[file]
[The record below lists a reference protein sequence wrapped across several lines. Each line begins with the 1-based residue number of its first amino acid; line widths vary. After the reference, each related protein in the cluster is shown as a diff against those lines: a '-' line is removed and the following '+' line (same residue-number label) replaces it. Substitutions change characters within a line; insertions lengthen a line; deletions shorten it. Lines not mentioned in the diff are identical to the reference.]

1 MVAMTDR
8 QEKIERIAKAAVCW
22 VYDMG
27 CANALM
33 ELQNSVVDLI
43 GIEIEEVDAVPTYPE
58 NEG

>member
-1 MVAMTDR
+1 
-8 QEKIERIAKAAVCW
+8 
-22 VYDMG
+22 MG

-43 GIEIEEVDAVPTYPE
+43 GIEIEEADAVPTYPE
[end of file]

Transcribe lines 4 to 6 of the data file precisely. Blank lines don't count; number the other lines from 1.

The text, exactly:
22 VYDMG
27 CANALM
33 ELQNSVVDLI